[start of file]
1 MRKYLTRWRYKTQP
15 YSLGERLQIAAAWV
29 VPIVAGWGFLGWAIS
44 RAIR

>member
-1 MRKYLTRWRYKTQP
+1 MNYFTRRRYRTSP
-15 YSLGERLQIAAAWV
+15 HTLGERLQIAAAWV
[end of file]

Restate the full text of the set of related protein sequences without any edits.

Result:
1 MRKYLTRWRYKTQP
15 YSLGERLQIAAAWV
29 VPIVAGWGFLGWAIS
44 RAIR

>member
-1 MRKYLTRWRYKTQP
+1 MNYFTRRRYRTSP
-15 YSLGERLQIAAAWV
+15 HTLGERLQIAAAWV